Tom Wroblewski, president of IAM 751–the Boeing touch labor union in Puget Sound (WA)–announced last night he is retiring on January 31.
The Seattle Times has the full story. In a nutshell, Wroblewski’s health blew up alongside the labor relations with Boeing over the 777X site selection and the relationship within the District 751 and between 751 and the International.
We’ve casually known Wroblewski for many years. We like Wroblewski and knew he had the welfare of his members at heart. We disagreed with him and 751’s positions on many occasions, just as we did with Boeing’s position toward labor, but we always respected Wroblewski.
More to the point, we also believe Wroblewski was more in tune with his membership and more concerned for 751’s welfare than the International. We felt so strongly about this that in February 2010, at the Pacific Northwest Aerospace Alliance conference, we suggested that it would be in 751’s interest to “divorce” itself from International.
Wroblewski, who shies away from the press, called us protesting our suggestion. We later learned that he got into hot water with International over our opinion that he knew better what was important for 751 than the International leadership.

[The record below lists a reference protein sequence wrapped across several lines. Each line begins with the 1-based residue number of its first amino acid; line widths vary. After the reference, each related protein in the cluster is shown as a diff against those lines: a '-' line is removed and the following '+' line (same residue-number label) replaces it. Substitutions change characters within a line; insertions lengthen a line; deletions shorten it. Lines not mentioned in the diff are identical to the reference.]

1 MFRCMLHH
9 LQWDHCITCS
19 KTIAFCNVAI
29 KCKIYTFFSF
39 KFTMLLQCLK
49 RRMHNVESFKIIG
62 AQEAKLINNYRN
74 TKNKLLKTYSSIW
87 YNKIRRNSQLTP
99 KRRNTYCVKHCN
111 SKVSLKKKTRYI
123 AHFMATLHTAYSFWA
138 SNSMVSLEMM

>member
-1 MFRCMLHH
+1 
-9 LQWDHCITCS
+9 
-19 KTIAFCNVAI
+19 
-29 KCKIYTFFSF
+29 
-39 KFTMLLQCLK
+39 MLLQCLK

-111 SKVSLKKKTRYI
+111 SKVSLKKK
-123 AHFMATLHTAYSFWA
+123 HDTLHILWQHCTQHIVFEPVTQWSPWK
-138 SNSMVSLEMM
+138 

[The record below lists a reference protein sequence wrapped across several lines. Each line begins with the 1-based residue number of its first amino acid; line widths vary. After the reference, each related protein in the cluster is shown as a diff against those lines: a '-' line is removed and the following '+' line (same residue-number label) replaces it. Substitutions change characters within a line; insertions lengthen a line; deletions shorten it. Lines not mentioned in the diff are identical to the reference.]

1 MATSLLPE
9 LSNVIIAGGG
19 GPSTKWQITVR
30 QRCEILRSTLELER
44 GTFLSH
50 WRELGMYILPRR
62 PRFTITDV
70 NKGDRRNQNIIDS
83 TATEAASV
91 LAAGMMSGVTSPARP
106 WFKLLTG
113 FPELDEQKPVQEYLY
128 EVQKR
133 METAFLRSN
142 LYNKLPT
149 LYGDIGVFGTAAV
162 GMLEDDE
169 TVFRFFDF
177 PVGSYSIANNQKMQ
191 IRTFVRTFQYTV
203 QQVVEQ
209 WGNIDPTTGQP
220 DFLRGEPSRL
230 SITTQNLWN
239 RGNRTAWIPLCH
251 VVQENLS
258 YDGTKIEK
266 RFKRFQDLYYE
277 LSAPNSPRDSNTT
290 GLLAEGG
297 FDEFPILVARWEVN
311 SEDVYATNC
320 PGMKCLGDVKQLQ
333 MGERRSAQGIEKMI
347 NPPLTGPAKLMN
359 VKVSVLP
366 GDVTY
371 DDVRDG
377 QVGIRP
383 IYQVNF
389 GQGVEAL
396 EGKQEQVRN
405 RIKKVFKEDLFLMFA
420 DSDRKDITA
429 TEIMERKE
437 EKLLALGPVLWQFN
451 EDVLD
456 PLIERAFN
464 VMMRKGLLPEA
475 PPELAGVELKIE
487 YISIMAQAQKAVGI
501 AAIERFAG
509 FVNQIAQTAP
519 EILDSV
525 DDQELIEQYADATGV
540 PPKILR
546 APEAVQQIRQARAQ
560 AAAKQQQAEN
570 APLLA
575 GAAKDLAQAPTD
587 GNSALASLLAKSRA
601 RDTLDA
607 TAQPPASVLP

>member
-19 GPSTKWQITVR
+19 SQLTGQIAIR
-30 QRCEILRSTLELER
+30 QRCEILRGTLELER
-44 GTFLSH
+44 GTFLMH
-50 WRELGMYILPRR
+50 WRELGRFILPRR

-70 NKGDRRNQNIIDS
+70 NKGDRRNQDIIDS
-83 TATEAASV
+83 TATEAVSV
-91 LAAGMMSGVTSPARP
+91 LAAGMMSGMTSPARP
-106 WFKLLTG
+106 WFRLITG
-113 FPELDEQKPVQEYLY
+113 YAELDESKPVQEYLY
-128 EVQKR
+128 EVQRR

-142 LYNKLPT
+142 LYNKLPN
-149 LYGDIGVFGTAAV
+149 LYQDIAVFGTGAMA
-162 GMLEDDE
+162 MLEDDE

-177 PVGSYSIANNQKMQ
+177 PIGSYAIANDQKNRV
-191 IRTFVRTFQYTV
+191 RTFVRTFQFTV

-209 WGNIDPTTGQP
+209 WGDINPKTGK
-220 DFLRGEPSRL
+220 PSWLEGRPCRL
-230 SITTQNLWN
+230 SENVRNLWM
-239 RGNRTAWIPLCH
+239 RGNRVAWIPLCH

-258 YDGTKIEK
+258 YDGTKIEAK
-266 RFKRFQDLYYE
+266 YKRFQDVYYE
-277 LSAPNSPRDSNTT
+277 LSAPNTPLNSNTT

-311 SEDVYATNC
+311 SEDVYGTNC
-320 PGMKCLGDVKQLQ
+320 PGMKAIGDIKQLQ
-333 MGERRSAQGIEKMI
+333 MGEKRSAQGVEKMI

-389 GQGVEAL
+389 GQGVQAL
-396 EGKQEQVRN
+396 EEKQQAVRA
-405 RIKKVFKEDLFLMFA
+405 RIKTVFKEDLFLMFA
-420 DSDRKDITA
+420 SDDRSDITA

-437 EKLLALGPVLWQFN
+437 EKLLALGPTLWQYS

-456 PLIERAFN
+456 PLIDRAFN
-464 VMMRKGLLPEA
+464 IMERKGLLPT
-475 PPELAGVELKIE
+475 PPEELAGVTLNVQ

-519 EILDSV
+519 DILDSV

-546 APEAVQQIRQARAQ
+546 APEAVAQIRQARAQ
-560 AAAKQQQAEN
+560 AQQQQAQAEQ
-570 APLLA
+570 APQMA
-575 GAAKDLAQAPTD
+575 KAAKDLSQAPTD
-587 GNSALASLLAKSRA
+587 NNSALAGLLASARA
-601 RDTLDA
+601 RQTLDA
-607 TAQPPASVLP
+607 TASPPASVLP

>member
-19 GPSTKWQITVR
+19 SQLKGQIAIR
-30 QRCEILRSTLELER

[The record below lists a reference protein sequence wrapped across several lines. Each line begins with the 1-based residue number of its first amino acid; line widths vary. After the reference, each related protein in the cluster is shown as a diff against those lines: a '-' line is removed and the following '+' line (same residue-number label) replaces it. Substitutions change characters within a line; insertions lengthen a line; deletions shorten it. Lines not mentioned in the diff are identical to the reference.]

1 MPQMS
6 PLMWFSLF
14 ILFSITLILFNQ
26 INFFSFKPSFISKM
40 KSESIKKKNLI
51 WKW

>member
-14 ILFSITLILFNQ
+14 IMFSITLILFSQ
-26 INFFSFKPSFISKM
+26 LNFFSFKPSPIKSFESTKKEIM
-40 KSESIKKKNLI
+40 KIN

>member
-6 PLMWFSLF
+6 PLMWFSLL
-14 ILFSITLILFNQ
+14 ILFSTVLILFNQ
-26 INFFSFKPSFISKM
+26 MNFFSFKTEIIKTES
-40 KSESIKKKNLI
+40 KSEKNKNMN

Wroblewski was further cranked with us a few years later when we advocated that Washington State needed to become Right To Work to make it more competitive with other states competing for our aerospace business. And he didn’t like our recollection that it was the IAM (though a different District) that lead to the shutdown of Eastern Airlines rather than grant concessions to save 10,000 jobs. (International president Tom Buffenbarger had a hand in that one.)
Readers know well what we think of how International handled the 777X contract negotiations and ran roughshod over 751. We opined that International was more concerned with retaining 751’s membership dues than it was about what was best for the members.
Under Wroblewski, 751 engaged in several philanthropic activities, most notably raising money for guide dog training and related needs. These activities got little press (including from this venue), who instead focused on the “sexier” stories of labor contract negotiations and strife with Boeing management.
A new leader for 751 may well be more militant than Wroblewski. While there now is a contract in place well into 2024, a militant leader for 751 can nonetheless make things difficult in an already tense situation for years to come. We think this has the potential to be a negative development for Boeing.
We’re sorry to see Wroblewski leave under these circumstances but not surprised. We wish Wroblewski a speedy recovery.